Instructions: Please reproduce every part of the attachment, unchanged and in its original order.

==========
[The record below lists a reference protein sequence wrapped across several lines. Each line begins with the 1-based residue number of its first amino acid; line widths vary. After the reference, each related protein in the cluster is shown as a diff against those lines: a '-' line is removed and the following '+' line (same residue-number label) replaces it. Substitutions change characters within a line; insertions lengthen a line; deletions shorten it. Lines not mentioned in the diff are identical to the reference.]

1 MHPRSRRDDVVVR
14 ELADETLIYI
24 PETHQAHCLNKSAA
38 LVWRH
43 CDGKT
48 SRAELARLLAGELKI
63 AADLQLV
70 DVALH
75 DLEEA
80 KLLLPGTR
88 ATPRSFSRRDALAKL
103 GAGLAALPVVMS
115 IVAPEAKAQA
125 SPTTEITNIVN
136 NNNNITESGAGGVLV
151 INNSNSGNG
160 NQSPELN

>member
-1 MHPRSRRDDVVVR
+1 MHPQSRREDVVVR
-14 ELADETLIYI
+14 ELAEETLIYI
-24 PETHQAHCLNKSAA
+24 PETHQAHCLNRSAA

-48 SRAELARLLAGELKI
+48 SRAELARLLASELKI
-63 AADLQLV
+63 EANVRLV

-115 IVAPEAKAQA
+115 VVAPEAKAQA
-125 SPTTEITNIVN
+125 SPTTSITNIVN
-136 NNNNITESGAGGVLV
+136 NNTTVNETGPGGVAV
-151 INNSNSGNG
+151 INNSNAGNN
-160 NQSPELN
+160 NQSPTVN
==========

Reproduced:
[The record below lists a reference protein sequence wrapped across several lines. Each line begins with the 1-based residue number of its first amino acid; line widths vary. After the reference, each related protein in the cluster is shown as a diff against those lines: a '-' line is removed and the following '+' line (same residue-number label) replaces it. Substitutions change characters within a line; insertions lengthen a line; deletions shorten it. Lines not mentioned in the diff are identical to the reference.]

1 MHPRSRRDDVVVR
14 ELADETLIYI
24 PETHQAHCLNKSAA
38 LVWRH
43 CDGKT
48 SRAELARLLAGELKI
63 AADLQLV
70 DVALH
75 DLEEA
80 KLLLPGTR
88 ATPRSFSRRDALAKL
103 GAGLAALPVVMS
115 IVAPEAKAQA
125 SPTTEITNIVN
136 NNNNITESGAGGVLV
151 INNSNSGNG
160 NQSPELN

>member
-1 MHPRSRRDDVVVR
+1 MHPQSRREDVVVR
-14 ELADETLIYI
+14 ELAEETLIYI
-24 PETHQAHCLNKSAA
+24 PETHQAHCLNRSAA

-48 SRAELARLLAGELKI
+48 SRAELARLLASELKI
-63 AADLQLV
+63 EANVRLV

-115 IVAPEAKAQA
+115 VVAPEAKAQA
-125 SPTTEITNIVN
+125 SPTTSITNIVN
-136 NNNNITESGAGGVLV
+136 NNTTVNETGPGGVAV
-151 INNSNSGNG
+151 INNSNAGNN
-160 NQSPELN
+160 NQSPTVN